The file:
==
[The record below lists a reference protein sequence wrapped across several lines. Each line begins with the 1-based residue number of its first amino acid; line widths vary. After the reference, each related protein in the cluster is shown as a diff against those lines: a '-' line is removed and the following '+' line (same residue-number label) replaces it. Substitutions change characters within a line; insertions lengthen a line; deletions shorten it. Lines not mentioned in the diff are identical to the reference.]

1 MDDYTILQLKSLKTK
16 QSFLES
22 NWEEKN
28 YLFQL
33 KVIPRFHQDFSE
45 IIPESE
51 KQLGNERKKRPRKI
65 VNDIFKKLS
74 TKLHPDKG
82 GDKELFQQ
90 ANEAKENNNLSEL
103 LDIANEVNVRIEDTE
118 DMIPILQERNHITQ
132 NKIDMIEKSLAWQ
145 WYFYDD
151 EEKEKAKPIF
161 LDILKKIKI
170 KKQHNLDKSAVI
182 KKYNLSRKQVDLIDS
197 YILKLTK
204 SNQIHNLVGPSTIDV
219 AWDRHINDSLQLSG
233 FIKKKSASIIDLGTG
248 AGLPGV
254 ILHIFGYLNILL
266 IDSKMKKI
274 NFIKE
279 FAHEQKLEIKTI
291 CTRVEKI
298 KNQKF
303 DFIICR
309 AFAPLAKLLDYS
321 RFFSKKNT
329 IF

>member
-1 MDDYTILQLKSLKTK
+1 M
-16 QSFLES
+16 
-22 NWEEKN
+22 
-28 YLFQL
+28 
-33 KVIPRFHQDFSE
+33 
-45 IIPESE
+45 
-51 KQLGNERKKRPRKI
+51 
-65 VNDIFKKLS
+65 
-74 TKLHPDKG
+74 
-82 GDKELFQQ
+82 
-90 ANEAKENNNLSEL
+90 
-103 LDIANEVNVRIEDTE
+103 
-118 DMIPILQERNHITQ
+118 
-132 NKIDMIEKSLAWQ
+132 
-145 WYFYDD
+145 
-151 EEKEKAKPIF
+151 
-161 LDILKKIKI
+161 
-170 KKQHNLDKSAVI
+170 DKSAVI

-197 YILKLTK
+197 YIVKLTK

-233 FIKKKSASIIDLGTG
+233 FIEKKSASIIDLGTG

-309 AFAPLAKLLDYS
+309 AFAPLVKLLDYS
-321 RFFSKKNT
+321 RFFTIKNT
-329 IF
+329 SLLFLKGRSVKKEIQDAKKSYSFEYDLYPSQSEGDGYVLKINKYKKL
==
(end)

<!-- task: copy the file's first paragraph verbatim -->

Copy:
[The record below lists a reference protein sequence wrapped across several lines. Each line begins with the 1-based residue number of its first amino acid; line widths vary. After the reference, each related protein in the cluster is shown as a diff against those lines: a '-' line is removed and the following '+' line (same residue-number label) replaces it. Substitutions change characters within a line; insertions lengthen a line; deletions shorten it. Lines not mentioned in the diff are identical to the reference.]